White Sox: Who is Robbie Ross and what did the Sox see in him?
The White Sox added left-handed pitcher Robbie Ross to the minor league system.
Along with the minor league signing, the White Sox invited Ross to join the team at Spring Training at Camelback Ranch in Glendale, Arizona.
The team announced the signing on Twitter on Sunday morning.
By the numbers
Ross is a 28-year-old pitcher from Kentucky who stands 5’11, weighing in at 215 pounds. In 2008, the Texas Rangers drafted him in the second round. He pitched for the Rangers, both starting and finishing games between 2012 and 2014. In his first two seasons with the Rangers, he posted an ERA of 2.62 in 127.1 innings, all in relief. In his final season in Texas as a swingman, he posted a 6.20 ERA in 78.1 innings. He started the 2014 season as a starting pitcher and in nine starts he posted a 4.78 ERA. The Rangers moved him to the bullpen for most of the remaining season.
Landing on the DL
Then, he was traded to the Boston Red Sox in early 2015. In Boston, he was used as a reliever and closer. Unfortunately, he spent the majority of the 2017 season on the disabled list with elbow inflammation, the flu, and eventually with back surgery. With Boston, he threw 125 innings with an ERA of 3.82.
With Ross coming off of microdiscectomy, it makes sense that the Sox would give him a minor league contract to enter the season. This surgery is designed to relieve herniated discs and pinched nerves. According to MLB.com, Ross had this surgery on August 30, 2017, with the goal of returning to the mound in Spring Training.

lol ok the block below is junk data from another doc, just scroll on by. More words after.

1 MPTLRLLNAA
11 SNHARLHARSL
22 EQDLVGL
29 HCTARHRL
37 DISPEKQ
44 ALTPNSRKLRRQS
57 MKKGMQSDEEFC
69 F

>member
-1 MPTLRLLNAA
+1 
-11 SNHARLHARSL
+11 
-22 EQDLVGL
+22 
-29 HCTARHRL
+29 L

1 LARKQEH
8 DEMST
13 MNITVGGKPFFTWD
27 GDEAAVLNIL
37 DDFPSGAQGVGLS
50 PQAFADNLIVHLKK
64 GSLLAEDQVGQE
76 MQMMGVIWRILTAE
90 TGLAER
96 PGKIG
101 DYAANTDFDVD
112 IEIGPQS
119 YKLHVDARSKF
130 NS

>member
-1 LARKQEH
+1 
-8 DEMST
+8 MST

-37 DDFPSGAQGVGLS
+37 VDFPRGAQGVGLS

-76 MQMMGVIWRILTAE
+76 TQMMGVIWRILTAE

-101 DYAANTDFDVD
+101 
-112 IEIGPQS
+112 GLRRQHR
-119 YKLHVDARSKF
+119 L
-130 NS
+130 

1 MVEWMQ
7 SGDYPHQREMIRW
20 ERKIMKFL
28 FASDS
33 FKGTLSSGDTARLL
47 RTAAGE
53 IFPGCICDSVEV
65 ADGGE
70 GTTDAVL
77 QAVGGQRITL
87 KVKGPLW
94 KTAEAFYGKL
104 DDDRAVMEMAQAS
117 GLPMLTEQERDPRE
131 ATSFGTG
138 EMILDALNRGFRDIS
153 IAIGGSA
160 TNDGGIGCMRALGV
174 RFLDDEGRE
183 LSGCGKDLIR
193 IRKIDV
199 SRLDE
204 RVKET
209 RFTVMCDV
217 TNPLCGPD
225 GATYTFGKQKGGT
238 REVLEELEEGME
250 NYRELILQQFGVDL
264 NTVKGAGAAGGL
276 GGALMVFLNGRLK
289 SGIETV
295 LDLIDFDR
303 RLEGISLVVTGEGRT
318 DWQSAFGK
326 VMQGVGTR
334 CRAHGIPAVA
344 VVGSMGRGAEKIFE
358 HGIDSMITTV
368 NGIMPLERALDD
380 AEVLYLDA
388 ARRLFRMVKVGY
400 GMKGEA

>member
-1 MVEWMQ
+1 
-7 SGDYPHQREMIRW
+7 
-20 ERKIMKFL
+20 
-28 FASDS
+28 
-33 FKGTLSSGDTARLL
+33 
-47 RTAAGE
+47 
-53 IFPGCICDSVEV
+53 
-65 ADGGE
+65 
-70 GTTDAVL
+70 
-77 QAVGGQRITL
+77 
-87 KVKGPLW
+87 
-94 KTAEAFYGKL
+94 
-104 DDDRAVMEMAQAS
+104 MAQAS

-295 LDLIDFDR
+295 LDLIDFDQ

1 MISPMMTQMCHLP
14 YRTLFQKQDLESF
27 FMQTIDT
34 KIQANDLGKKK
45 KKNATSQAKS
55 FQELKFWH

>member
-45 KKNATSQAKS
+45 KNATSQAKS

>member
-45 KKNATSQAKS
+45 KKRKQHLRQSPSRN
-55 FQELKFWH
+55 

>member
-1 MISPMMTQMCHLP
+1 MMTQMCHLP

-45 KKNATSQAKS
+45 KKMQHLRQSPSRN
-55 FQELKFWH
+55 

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What he can do
According to Fangraphs, he has three pitches. His fastball is in the low 90s and has been that way for his entire career. He also throws a slider in the mid-80s and a curveball in the upper-70s. As he’s moved through his career, Ross relies less on his fastball and more on his slider.
Other than his injury in 2017 and his one bad season with the Rangers in 2014, Ross has been rather consistent with ERA numbers in the twos and threes. He could be an asset to the bullpen and possibly even get a few starts, if he can pitch well in the next few weeks.
Next: White Sox series to see live in 2018
After trading away much of the bullpen in the 2017 season, the White Sox have been busy rebuilding. The team added Joakim Soria in a trade with the Kansas City Royals. They also added free agents Bruce Rondon and Hector Santiago to the minor league system in February.